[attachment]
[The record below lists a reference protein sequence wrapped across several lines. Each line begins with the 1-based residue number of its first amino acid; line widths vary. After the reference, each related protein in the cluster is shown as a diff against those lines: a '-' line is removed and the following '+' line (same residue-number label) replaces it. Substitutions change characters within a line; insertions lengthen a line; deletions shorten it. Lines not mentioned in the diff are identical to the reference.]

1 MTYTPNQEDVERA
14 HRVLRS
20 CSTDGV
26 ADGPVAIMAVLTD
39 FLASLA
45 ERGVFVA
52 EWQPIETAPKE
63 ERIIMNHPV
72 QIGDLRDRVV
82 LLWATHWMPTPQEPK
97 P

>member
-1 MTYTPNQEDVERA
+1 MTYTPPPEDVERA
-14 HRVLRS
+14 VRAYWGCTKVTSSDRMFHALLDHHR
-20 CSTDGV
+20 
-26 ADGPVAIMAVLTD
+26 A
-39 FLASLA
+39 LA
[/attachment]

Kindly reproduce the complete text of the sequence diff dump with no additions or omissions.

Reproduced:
[The record below lists a reference protein sequence wrapped across several lines. Each line begins with the 1-based residue number of its first amino acid; line widths vary. After the reference, each related protein in the cluster is shown as a diff against those lines: a '-' line is removed and the following '+' line (same residue-number label) replaces it. Substitutions change characters within a line; insertions lengthen a line; deletions shorten it. Lines not mentioned in the diff are identical to the reference.]

1 MTYTPNQEDVERA
14 HRVLRS
20 CSTDGV
26 ADGPVAIMAVLTD
39 FLASLA
45 ERGVFVA
52 EWQPIETAPKE
63 ERIIMNHPV
72 QIGDLRDRVV
82 LLWATHWMPTPQEPK
97 P

>member
-1 MTYTPNQEDVERA
+1 MTYTPPPEDVERA
-14 HRVLRS
+14 VRAYWGCTKVTSSDRMFHALLDHHR
-20 CSTDGV
+20 
-26 ADGPVAIMAVLTD
+26 A
-39 FLASLA
+39 LA